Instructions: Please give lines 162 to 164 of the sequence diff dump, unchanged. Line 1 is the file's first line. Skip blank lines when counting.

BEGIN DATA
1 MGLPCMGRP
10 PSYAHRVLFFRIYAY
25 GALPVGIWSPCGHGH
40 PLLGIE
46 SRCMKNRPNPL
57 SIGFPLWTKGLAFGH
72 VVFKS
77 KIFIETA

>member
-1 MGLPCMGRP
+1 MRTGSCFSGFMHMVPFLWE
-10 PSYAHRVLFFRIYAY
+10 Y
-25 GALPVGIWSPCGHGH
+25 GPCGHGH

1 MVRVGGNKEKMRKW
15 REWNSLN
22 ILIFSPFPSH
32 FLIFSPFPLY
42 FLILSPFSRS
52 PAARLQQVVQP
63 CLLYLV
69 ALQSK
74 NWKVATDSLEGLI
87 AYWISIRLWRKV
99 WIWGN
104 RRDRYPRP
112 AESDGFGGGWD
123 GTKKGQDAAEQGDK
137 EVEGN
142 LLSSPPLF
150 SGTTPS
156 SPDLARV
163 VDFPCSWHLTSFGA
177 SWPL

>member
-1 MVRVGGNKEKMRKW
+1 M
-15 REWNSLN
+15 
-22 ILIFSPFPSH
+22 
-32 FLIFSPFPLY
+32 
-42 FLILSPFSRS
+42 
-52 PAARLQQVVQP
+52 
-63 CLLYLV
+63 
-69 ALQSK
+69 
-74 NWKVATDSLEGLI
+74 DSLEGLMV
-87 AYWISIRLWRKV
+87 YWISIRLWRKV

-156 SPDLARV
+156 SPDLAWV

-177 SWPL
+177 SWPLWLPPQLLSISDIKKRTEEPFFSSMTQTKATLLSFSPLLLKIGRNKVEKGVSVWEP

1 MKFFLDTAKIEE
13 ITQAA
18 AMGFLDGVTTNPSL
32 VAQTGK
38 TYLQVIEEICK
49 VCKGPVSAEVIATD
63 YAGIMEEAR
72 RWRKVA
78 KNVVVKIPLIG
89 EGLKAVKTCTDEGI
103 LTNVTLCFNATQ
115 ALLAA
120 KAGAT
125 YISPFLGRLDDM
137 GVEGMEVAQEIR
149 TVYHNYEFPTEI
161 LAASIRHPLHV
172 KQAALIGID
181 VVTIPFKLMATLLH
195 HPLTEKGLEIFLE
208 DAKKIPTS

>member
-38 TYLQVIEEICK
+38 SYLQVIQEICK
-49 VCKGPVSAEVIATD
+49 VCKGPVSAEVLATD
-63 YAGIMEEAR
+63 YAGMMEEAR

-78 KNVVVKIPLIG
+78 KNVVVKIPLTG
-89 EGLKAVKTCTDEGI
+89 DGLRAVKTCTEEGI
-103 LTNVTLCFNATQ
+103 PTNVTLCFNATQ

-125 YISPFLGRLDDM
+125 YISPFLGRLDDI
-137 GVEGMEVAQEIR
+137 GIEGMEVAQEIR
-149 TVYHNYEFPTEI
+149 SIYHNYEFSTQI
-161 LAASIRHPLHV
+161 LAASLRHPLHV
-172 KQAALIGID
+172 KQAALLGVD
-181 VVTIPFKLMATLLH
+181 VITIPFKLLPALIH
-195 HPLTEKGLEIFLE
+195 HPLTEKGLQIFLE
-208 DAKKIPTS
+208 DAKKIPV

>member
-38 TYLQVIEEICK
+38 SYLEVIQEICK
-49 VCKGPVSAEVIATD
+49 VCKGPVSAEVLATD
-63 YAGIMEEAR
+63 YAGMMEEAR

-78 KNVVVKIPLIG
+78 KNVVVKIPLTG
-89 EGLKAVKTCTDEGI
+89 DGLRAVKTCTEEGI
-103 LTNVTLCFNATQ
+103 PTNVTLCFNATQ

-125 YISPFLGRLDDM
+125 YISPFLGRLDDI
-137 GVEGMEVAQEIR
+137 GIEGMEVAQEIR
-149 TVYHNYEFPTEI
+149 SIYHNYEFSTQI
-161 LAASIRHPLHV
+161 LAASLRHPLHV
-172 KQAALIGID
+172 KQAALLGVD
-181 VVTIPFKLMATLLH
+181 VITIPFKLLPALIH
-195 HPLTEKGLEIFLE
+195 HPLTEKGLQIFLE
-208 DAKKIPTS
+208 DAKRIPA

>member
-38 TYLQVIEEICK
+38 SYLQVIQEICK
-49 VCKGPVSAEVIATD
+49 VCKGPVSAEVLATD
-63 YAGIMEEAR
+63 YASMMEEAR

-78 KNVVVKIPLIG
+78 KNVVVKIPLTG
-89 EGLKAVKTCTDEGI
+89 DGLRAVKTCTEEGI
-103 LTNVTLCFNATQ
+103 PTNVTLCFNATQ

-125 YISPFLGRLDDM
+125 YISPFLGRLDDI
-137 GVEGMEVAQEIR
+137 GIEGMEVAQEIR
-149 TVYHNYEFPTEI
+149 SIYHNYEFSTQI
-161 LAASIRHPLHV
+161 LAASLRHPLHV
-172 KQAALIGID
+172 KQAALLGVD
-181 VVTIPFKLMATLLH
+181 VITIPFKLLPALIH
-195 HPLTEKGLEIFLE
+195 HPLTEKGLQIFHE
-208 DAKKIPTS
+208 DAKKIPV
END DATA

+172 KQAALLGVD
-181 VVTIPFKLMATLLH
+181 VITIPFKLLPALIH